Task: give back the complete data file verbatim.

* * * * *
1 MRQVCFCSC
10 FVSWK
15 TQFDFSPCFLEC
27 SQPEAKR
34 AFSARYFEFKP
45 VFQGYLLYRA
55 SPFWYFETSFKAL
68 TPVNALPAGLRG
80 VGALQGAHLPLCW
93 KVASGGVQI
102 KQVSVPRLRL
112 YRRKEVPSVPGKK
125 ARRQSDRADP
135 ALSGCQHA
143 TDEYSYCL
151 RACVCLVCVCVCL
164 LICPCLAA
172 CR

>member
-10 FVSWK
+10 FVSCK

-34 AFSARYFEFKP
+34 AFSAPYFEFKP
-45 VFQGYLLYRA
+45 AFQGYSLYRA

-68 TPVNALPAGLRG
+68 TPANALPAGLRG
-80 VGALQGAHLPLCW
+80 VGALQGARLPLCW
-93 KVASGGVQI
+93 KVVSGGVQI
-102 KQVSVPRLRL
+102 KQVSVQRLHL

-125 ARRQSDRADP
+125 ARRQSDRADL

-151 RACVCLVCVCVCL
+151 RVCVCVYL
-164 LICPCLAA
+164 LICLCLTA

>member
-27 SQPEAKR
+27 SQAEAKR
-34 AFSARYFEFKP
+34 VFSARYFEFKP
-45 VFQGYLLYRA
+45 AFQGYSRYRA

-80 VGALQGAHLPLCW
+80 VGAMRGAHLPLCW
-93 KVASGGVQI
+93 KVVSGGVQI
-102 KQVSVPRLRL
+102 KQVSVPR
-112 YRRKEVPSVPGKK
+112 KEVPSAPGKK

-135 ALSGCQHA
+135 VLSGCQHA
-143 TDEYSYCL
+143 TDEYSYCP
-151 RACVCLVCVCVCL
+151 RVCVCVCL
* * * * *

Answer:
1 MRQVCFCSC
10 FVSWK
15 TQFDFSPCFLEC
27 SQPEAKR
34 AFSARYFEFKP
45 VFQGYLLYRA
55 SPFWYFETSFKAL
68 TPVNALPAGLRG
80 VGALQGAHLPLCW
93 KVASGGVQI
102 KQVSVPRLRL
112 YRRKEVPSVPGKK
125 ARRQSDRADP
135 ALSGCQHA
143 TDEYSYCL
151 RACVCLVCVCVCL
164 LICPCLAA
172 CR

>member
-10 FVSWK
+10 FVSCK

-34 AFSARYFEFKP
+34 AFSAPYFEFKP
-45 VFQGYLLYRA
+45 AFQGYSLYRA

-68 TPVNALPAGLRG
+68 TPANALPAGLRG
-80 VGALQGAHLPLCW
+80 VGALQGARLPLCW
-93 KVASGGVQI
+93 KVVSGGVQI
-102 KQVSVPRLRL
+102 KQVSVQRLHL

-125 ARRQSDRADP
+125 ARRQSDRADL

-151 RACVCLVCVCVCL
+151 RVCVCVYL
-164 LICPCLAA
+164 LICLCLTA

>member
-27 SQPEAKR
+27 SQAEAKR
-34 AFSARYFEFKP
+34 VFSARYFEFKP
-45 VFQGYLLYRA
+45 AFQGYSRYRA

-80 VGALQGAHLPLCW
+80 VGAMRGAHLPLCW
-93 KVASGGVQI
+93 KVVSGGVQI
-102 KQVSVPRLRL
+102 KQVSVPR
-112 YRRKEVPSVPGKK
+112 KEVPSAPGKK

-135 ALSGCQHA
+135 VLSGCQHA
-143 TDEYSYCL
+143 TDEYSYCP
-151 RACVCLVCVCVCL
+151 RVCVCVCL